When Kristi Mraz was getting ready to enter the teaching profession, she couldn’t wait for the first day to arrive. For her, it was a chance to leave a mark, to impact the lives of children in positive ways, a grassroots, ground floor opportunity to make the world better tomorrow than it is today. She envisioned writing letters to the local government, litter and recycling lessons in the nearby park, and an empowered group of children who would stop at nothing to make positive change. Cut to her first year in the classroom: passion and good intentions only go so far when confronted with the day-to-day intricacies of teaching. Chaos reigned in her classroom.
Overwhelmed, overworked, and feeling incapable of translating big dreams into classroom practice, Kristi decided to try a behavior system commonly called a “clip chart.” This chart, made colorful and pleasing to the eye, had all the children’s names clothes pinned to the top. If a child “misbehaved,” his name was moved down (and down and down). Perhaps with behavior in order, her class could take on the projects that would save the world. At first, it seemed to work! The chaos dulled to a simmer and there was hope she might be able to take on the projects she had envisioned.
Then one day, something happened in her classroom that quickly shed light on the real truth underlying everything she thought was going so right.
Hear Kristi tell the story in her own words:
As she drove home that night, Kristi recognized the nagging feeling (that you might recognize as well) she’d had all along that the crestfallen look on a child’s face as she moved her clip down in plain view of her classmates couldn’t be what building a classroom community was all about. It had seemed to work, but work for whom? Whose life did it make better? Yes, it was calmer, but why? Not because she had taught great lessons of respect and community skills, but because, all glossing over aside, she publicly embarrassed kids who acted out of step. What if they didn’t even know what boundaries they’d overstepped? Could there be another way? Right then she decided: it wasn’t projects that would change the world, it was teaching how to be an engaged and responsible member of a community. Hence, a decades long inquiry project was born into the question:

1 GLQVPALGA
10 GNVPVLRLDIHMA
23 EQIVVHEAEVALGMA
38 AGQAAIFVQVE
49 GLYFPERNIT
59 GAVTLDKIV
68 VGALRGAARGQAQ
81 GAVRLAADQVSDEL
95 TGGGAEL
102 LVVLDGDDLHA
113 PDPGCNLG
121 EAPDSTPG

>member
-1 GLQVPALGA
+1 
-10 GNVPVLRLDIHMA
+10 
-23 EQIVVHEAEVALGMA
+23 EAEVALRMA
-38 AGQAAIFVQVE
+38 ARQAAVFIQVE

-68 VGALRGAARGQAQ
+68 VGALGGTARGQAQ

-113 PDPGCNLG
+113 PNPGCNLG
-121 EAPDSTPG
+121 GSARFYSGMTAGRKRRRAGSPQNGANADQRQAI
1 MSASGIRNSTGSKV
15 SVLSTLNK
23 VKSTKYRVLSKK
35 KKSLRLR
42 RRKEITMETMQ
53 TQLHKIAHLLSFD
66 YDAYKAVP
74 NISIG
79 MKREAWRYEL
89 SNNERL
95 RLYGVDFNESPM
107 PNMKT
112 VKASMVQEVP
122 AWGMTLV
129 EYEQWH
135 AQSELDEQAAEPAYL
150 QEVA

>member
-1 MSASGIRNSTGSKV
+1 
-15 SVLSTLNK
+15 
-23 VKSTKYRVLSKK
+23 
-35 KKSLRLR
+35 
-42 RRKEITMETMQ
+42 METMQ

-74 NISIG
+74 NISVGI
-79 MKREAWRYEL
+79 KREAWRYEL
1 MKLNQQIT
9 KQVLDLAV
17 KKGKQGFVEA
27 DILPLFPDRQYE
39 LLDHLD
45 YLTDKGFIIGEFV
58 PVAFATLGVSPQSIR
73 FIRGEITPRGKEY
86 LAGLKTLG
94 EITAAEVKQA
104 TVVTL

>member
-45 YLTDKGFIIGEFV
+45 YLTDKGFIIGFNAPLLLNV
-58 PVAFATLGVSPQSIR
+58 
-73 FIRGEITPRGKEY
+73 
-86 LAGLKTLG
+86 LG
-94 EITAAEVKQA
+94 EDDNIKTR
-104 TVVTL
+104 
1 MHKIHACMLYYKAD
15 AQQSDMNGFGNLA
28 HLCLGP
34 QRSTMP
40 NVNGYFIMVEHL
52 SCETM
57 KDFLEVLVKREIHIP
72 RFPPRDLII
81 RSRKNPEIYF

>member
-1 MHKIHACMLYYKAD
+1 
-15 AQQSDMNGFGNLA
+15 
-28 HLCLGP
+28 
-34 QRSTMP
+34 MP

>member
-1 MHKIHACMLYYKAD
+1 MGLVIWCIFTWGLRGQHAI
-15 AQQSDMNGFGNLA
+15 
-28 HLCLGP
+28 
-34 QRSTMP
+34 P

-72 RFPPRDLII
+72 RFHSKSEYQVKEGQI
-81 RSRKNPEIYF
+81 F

How do we create a cohesive and nurturing classroom community, filled with kind, empathic, engaged citizens?
Learn more about Kids First From Day One at Heinemann.com
Christine Hertz is coauthor of the Heinemann titles Kids First from Day One and A Mindset for Learning. She finds great joy and challenge in helping all children grow as independent and engaged students. She is passionate about keeping play and creativity at the center of children's lives and curiosity and wonder at the heart of learning. Christine has taught in a wide variety of classrooms from preschool to fourth grade and as an adjunct instructor of education courses. She currently teaches in Worcester, Vermont. You can follow her on Twitter @christine_hertz or visit her web site at christinehertz.com
Kristine Mraz is coauthor—with Christine Hertz—of the new Kids First from Day One, which provides a practical blueprint for increasing the child-centeredness of your teaching practice. She and Christine previously teamed up for the bestselling A Mindset for Learning (coauthored with Christine Hertz), which provides practical and powerful strategies for cultivating optimism, flexibility, and empathy alongside traditional academic skills. Kristi teaches Kindergarten in the New York City Public schools. In addition to writing and teaching, she consults in schools across the country and as far away as Taiwan. She primarily supports teachers in early literacy, play, and inquiry based learning. You can follow all of her adventures on twitter @MrazKristine or on her blog kinderconfidential.wordpress.com